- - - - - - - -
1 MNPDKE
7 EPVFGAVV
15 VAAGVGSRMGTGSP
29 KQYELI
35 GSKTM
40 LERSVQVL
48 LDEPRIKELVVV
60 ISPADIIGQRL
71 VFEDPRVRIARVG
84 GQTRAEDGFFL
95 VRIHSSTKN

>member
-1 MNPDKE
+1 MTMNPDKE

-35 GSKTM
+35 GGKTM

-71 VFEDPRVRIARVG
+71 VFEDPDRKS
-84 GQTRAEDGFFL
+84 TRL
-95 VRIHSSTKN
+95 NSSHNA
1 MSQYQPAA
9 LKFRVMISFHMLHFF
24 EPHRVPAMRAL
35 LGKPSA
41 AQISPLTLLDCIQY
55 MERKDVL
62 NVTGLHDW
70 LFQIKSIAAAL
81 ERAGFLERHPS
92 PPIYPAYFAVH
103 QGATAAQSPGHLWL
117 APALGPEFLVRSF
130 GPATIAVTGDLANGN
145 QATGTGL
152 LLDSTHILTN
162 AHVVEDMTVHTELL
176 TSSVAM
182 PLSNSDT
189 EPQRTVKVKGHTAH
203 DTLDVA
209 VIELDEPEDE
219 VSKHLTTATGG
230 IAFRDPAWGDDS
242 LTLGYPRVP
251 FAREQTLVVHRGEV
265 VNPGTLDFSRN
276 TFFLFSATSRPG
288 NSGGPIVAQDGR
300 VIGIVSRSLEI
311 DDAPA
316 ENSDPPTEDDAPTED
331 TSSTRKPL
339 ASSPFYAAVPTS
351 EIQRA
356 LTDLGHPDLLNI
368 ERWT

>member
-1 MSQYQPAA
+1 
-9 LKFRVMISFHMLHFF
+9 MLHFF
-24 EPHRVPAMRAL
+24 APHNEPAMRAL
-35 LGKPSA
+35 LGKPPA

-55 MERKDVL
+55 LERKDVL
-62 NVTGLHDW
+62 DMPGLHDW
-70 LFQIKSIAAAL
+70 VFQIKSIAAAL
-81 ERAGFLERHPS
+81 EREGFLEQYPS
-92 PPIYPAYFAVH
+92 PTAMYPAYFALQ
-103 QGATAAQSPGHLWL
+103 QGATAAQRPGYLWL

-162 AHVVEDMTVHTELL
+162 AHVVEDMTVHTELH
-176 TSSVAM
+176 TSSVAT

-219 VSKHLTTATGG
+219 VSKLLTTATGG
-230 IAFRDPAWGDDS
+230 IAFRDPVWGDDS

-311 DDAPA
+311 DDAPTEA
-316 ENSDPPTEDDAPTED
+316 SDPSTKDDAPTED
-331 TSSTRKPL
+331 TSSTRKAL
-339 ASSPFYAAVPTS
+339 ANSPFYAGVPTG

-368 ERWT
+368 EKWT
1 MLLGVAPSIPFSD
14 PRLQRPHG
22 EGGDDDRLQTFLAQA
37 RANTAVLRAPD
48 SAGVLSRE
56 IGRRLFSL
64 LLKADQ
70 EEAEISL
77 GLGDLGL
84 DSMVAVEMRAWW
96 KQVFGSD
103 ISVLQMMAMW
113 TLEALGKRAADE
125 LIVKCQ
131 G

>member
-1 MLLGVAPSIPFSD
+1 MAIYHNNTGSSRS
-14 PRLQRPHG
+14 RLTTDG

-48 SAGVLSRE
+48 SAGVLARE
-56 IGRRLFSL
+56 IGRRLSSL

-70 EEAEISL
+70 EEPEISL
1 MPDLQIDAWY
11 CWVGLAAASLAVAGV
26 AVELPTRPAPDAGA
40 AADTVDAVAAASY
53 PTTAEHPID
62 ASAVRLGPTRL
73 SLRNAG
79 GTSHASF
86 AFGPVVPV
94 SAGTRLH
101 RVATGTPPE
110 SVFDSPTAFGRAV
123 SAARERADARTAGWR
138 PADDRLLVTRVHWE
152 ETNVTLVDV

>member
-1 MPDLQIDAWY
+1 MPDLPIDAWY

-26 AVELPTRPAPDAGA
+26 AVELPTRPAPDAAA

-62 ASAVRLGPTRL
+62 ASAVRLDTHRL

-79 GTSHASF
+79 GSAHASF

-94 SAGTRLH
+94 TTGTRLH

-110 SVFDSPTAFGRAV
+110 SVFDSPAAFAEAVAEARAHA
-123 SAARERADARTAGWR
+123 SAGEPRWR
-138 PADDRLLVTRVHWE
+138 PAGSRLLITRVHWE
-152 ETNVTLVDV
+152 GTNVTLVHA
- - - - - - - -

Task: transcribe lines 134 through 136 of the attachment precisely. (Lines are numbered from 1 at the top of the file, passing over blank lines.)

101 RVATGTPPE
110 SVFDSPTAFGRAV
123 SAARERADARTAGWR